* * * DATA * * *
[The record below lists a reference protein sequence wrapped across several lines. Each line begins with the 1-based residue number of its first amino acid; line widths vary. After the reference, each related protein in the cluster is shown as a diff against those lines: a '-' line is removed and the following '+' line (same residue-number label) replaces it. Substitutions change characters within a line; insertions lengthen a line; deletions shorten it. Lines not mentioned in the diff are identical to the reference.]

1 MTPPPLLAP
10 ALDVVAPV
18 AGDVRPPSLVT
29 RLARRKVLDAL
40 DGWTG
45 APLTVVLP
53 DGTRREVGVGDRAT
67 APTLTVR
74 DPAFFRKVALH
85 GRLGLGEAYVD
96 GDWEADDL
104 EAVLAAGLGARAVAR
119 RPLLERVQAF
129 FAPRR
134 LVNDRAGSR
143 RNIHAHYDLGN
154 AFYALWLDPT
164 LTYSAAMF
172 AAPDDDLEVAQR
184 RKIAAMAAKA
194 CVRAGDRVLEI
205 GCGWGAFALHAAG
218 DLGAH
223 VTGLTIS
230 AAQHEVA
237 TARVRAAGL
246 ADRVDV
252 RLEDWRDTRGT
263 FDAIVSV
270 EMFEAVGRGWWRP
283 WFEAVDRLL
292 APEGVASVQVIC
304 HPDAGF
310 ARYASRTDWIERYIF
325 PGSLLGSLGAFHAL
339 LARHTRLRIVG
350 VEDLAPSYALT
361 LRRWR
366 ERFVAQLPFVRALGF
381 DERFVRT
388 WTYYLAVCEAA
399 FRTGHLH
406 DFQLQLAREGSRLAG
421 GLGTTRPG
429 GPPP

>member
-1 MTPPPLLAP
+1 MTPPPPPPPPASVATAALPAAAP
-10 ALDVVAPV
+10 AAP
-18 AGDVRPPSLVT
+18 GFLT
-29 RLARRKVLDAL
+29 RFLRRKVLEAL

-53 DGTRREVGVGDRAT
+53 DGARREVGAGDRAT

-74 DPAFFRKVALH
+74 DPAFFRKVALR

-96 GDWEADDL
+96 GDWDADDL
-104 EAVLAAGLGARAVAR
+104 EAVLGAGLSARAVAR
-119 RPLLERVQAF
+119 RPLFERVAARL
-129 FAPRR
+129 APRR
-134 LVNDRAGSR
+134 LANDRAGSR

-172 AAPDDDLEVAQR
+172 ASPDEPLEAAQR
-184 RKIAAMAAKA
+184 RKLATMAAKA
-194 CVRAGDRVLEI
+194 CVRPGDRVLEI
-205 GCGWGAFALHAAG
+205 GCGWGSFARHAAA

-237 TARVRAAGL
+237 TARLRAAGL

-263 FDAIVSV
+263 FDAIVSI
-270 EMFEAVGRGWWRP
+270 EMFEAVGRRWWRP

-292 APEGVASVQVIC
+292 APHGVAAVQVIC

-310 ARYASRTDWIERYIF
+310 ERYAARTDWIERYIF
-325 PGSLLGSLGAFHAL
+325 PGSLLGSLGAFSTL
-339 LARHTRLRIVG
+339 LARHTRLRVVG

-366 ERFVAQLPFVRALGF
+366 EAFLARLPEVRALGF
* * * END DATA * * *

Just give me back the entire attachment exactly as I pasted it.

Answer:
[The record below lists a reference protein sequence wrapped across several lines. Each line begins with the 1-based residue number of its first amino acid; line widths vary. After the reference, each related protein in the cluster is shown as a diff against those lines: a '-' line is removed and the following '+' line (same residue-number label) replaces it. Substitutions change characters within a line; insertions lengthen a line; deletions shorten it. Lines not mentioned in the diff are identical to the reference.]

1 MTPPPLLAP
10 ALDVVAPV
18 AGDVRPPSLVT
29 RLARRKVLDAL
40 DGWTG
45 APLTVVLP
53 DGTRREVGVGDRAT
67 APTLTVR
74 DPAFFRKVALH
85 GRLGLGEAYVD
96 GDWEADDL
104 EAVLAAGLGARAVAR
119 RPLLERVQAF
129 FAPRR
134 LVNDRAGSR
143 RNIHAHYDLGN
154 AFYALWLDPT
164 LTYSAAMF
172 AAPDDDLEVAQR
184 RKIAAMAAKA
194 CVRAGDRVLEI
205 GCGWGAFALHAAG
218 DLGAH
223 VTGLTIS
230 AAQHEVA
237 TARVRAAGL
246 ADRVDV
252 RLEDWRDTRGT
263 FDAIVSV
270 EMFEAVGRGWWRP
283 WFEAVDRLL
292 APEGVASVQVIC
304 HPDAGF
310 ARYASRTDWIERYIF
325 PGSLLGSLGAFHAL
339 LARHTRLRIVG
350 VEDLAPSYALT
361 LRRWR
366 ERFVAQLPFVRALGF
381 DERFVRT
388 WTYYLAVCEAA
399 FRTGHLH
406 DFQLQLAREGSRLAG
421 GLGTTRPG
429 GPPP

>member
-1 MTPPPLLAP
+1 MTPPPPPPPPASVATAALPAAAP
-10 ALDVVAPV
+10 AAP
-18 AGDVRPPSLVT
+18 GFLT
-29 RLARRKVLDAL
+29 RFLRRKVLEAL

-53 DGTRREVGVGDRAT
+53 DGARREVGAGDRAT

-74 DPAFFRKVALH
+74 DPAFFRKVALR

-96 GDWEADDL
+96 GDWDADDL
-104 EAVLAAGLGARAVAR
+104 EAVLGAGLSARAVAR
-119 RPLLERVQAF
+119 RPLFERVAARL
-129 FAPRR
+129 APRR
-134 LVNDRAGSR
+134 LANDRAGSR

-172 AAPDDDLEVAQR
+172 ASPDEPLEAAQR
-184 RKIAAMAAKA
+184 RKLATMAAKA
-194 CVRAGDRVLEI
+194 CVRPGDRVLEI
-205 GCGWGAFALHAAG
+205 GCGWGSFARHAAA

-237 TARVRAAGL
+237 TARLRAAGL

-263 FDAIVSV
+263 FDAIVSI
-270 EMFEAVGRGWWRP
+270 EMFEAVGRRWWRP

-292 APEGVASVQVIC
+292 APHGVAAVQVIC

-310 ARYASRTDWIERYIF
+310 ERYAARTDWIERYIF
-325 PGSLLGSLGAFHAL
+325 PGSLLGSLGAFSTL
-339 LARHTRLRIVG
+339 LARHTRLRVVG

-366 ERFVAQLPFVRALGF
+366 EAFLARLPEVRALGF